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Discussion Starter #1 (Edited)
Hello guys, EVs/Lithium have been a true revelation ever since I've watched Tony Seba's presentation (https://www.youtube.com/watch?v=2b3ttqYDwF0&feature=youtu.be)

After thinking for a while on how to get into the business, I taught about a business concept that could be applicable in the real world TODAY.

Converting recent(2011+) ICE with 200 000KMs to EV.

I would target the service industry trucks since they make TONS of millage fast (30k/year).

Located in Quebec, Canada I think there is a great market for this because:
A) Cheap electricity
B) High gasoline price
C) Possible subvention
D) Population is pro green

Your skill level with auto mechanics and fabrication:
I was trained & worked in HVAC ~5 years ago for around 3 years. Therefore I have decent background knowledge in electric circuits, mechanics & thermodynamics. I would hire my father since he has extensive auto mechanic experience and is a great handyman.

The range you are hoping to get (how many miles/charge):
100-200km

What level of performance you are hoping to get:
120KM/h, bear in mind that a Savana weight roughly 5000lbs

How much money you are willing to put into your project:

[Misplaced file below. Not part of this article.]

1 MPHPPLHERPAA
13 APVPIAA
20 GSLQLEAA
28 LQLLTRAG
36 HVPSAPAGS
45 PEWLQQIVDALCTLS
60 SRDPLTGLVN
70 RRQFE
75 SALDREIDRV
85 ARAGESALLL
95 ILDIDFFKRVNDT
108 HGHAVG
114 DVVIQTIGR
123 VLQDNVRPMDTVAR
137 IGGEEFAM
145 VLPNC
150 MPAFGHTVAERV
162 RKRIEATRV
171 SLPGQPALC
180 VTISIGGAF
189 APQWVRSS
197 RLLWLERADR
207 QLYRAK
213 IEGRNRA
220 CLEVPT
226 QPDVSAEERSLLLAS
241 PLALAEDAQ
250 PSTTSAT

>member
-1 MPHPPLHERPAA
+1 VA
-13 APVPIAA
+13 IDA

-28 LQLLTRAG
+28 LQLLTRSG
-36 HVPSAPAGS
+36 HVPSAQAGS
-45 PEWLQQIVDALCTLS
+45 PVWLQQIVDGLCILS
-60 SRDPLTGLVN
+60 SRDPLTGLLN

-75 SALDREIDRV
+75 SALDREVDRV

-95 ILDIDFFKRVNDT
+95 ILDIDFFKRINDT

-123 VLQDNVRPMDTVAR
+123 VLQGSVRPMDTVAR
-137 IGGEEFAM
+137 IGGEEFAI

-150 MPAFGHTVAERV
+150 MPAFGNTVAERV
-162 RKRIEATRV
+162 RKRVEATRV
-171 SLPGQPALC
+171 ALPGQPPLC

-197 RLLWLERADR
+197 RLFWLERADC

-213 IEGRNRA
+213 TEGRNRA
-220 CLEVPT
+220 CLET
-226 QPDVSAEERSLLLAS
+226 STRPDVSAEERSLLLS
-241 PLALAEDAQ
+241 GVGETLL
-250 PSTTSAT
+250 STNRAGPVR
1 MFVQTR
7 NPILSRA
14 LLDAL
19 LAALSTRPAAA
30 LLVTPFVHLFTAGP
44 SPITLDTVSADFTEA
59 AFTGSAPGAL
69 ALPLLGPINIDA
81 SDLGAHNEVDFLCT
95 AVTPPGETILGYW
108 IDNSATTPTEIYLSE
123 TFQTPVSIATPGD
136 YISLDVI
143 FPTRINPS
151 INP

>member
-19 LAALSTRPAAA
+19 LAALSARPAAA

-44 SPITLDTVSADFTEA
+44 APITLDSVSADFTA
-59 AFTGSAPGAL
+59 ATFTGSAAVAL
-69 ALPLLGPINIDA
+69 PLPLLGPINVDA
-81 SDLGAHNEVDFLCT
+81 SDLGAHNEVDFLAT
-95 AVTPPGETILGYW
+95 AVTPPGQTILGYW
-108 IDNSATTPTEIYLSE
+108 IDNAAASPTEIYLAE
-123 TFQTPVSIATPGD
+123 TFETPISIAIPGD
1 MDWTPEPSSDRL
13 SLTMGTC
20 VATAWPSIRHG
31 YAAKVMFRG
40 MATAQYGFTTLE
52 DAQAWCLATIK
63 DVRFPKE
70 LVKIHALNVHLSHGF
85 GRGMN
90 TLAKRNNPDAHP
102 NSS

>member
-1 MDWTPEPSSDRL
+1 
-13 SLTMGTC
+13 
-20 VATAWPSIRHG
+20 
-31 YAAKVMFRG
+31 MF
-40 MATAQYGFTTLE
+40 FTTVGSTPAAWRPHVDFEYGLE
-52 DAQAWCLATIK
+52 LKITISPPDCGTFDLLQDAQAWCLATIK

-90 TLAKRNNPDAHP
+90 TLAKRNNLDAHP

I would allocate roughly 250k to this venture and the swap must be less than 25k per unit (without labor)

What parts you've already considered, if any:
Power steering & A/C

I have been reading lots of content in the past couple of days but realistically I have no idea where to start from.

Any help would be tremendously appreciated!

Best regards,

Laverdure
 

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As you know, cars rust quickly in eastern Canada, so I'm not sure about the viability of spending many thousands of dollars on 7+ year old vehicles. Once they have gone far enough to wear out powertrains (engines, transmissions), they will also likely need major brake work (including replacing brake lines), electrical fixes (due most;y to corroded connectors), body repair, and possibly suspension.

While urban delivery and service operations are a relatively good target for electric vehicles (much better than highway use), trying to serve this market has been the downfall of companies before. Azure Dynamics went broke trying to sell hybrids in this market (starting with used trucks instead of new ones), and an all-electric will be even more expensive to build.

C) Possible subvention
Was this intended to be "Possible subsidy", perhaps?

Any possible chance of economic success would be dependent on qualifying for the highest level of government subsidy (such as those in Quebec); those subsidies are the only reason that there is more than a trivial level of EV sales in the few provinces which offer subsidies... the rest of us just don't have EVs. Unfortunately, a conversion of a used vehicle is unlikely to qualify. Ontario has a wildly generous program for commercial vehicles, but again it doesn't look like a conversion to EV would qualify.

D) Population is pro green